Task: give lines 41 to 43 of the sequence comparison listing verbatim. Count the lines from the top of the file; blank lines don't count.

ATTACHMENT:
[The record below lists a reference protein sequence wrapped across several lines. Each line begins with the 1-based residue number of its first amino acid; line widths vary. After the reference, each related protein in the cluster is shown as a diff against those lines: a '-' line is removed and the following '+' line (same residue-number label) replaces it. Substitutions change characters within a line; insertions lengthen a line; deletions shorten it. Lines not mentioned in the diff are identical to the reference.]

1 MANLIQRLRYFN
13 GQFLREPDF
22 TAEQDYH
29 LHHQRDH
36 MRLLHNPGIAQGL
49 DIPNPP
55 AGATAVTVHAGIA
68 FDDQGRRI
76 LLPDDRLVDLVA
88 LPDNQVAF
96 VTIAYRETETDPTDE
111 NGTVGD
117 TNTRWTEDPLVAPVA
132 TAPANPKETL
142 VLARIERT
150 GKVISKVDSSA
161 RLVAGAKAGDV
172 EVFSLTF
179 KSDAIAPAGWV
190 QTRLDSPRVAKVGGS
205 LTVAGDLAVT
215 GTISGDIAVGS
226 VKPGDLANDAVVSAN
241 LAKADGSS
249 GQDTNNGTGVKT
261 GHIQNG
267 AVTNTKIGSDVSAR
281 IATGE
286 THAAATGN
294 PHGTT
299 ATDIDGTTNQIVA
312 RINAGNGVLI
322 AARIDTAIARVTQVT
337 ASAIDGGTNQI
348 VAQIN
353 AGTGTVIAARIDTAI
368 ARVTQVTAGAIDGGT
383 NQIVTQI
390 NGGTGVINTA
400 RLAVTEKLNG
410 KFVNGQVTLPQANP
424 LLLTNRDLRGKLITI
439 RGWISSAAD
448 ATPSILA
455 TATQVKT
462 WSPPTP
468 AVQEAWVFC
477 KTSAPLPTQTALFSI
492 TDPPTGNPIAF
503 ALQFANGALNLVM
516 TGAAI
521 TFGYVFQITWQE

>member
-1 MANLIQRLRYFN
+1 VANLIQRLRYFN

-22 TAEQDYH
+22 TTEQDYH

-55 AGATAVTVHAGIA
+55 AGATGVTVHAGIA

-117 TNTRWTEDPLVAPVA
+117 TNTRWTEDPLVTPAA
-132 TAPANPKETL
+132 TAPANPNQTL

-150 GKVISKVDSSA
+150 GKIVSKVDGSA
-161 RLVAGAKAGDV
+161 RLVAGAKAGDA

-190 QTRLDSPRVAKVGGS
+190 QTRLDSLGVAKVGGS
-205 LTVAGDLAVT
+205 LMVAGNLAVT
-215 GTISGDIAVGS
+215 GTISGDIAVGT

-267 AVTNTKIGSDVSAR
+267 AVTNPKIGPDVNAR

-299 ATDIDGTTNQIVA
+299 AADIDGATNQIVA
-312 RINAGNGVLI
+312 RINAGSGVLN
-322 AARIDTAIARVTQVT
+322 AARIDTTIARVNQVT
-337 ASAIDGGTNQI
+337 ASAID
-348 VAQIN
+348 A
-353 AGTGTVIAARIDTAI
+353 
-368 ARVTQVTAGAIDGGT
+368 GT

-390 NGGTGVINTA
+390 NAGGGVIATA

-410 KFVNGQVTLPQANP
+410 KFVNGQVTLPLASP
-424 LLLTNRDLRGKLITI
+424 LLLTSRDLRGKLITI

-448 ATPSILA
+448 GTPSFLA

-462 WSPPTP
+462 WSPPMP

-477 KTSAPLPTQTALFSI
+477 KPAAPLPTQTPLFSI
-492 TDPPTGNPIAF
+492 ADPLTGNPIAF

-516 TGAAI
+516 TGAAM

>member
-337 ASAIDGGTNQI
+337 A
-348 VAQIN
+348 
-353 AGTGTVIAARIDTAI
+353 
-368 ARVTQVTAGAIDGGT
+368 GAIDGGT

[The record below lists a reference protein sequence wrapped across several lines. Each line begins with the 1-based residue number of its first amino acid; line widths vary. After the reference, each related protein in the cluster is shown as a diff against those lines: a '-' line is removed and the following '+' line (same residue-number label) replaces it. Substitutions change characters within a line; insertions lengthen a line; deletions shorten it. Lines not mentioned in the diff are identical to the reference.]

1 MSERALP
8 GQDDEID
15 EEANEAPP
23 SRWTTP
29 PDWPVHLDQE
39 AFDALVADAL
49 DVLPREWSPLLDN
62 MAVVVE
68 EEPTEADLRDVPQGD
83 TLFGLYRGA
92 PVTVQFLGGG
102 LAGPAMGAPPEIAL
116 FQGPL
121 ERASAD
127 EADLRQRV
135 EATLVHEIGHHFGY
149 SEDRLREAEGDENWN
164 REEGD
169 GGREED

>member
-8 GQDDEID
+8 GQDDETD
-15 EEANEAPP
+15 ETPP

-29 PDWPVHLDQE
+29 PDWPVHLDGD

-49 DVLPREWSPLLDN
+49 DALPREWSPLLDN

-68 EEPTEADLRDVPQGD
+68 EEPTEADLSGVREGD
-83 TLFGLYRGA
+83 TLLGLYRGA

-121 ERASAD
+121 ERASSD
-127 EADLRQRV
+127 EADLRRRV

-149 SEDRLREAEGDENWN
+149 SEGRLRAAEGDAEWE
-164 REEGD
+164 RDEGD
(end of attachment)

400 RLAVTEKLNG
410 KFVNGQVTLPQANP
424 LLLTNRDLRGKLITI